Standard advice says to plant watermelons 5' to 7' apart in rows 4' to 6' apart. But watermelons aren't the space hogs they are often thought to be. "Ten square feet per plant is about right," says Scott NeSmith, a professor of horticulture at the Georgia Agricultural Experiment Station at Griffin. "You can achieve that by planting in the center of a block that's 3' by 3', 2' by 5', or 3' by 4'. All will give similar results."
NeSmith has grown two varieties of watermelon at spacings of 3' by 3', 4' by 4' and 6' by 6'. At the closest spacing, total yields were always highest because more plants fit in the patch but it had no effect on fruit size or the number produced by an individual plant. The ideal, NeSmith thinks, is for the ground to be almost filled in with foliage by the time the first blossoms appear. If you want giant melons, let only one or two fruit form on a plant, rather than setting the plants farther apart.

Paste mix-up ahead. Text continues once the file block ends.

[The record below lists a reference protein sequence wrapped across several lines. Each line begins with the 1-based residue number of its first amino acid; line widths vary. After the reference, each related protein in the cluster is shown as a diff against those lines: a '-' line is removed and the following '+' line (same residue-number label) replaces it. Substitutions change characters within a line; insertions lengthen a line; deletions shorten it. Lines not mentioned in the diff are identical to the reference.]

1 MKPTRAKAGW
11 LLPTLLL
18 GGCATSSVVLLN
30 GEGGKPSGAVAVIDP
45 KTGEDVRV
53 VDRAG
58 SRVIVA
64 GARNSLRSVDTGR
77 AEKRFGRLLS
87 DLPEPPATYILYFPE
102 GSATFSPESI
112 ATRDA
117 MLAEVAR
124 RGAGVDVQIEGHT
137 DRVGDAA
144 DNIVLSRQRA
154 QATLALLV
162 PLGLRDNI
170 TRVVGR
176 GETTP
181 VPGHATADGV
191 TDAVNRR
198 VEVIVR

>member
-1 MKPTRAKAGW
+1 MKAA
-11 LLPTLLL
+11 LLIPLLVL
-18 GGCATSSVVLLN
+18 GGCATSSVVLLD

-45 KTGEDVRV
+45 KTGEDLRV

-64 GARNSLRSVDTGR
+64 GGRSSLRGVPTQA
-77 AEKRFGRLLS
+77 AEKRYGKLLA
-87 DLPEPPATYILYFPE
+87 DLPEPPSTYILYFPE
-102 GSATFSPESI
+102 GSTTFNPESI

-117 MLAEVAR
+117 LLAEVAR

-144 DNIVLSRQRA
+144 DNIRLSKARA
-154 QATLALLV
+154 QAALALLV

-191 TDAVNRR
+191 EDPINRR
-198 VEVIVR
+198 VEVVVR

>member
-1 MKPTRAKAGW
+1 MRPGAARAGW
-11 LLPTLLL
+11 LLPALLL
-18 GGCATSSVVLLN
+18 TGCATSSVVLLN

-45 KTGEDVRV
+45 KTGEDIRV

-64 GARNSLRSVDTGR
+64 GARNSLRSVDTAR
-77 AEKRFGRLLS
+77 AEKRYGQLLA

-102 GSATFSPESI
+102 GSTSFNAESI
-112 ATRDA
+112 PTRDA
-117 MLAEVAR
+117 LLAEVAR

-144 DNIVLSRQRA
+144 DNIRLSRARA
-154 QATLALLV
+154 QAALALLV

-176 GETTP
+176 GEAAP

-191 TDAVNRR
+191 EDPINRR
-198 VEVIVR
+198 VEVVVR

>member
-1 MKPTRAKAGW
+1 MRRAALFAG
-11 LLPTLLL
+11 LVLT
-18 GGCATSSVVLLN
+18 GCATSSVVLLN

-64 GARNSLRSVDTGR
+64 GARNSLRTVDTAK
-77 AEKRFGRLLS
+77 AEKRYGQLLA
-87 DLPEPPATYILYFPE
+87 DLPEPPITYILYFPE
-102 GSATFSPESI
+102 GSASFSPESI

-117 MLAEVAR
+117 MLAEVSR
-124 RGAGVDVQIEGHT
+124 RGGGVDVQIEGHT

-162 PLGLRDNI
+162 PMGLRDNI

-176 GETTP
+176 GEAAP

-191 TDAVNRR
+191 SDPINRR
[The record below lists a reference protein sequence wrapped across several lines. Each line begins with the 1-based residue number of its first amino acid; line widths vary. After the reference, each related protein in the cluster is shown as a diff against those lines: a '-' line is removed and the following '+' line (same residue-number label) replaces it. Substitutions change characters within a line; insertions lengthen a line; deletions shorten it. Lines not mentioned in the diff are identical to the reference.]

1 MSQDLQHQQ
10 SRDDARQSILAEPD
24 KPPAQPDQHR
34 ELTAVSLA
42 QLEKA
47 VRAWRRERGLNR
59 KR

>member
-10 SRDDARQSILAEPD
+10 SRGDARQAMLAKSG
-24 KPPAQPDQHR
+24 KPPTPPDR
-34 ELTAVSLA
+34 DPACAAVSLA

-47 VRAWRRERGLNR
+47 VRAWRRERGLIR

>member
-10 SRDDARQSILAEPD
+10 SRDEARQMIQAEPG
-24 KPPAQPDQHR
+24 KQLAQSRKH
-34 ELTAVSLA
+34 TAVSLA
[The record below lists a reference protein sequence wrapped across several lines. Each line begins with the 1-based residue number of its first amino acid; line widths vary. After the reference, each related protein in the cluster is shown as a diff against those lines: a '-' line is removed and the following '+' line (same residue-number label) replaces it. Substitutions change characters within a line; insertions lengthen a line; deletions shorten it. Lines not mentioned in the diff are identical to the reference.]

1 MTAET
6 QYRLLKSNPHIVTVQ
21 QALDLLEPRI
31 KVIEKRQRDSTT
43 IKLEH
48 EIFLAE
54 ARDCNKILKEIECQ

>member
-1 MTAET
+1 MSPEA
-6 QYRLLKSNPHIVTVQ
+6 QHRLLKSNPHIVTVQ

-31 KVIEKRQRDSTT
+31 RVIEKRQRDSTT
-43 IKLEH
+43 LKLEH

Article published on June 23, 2008.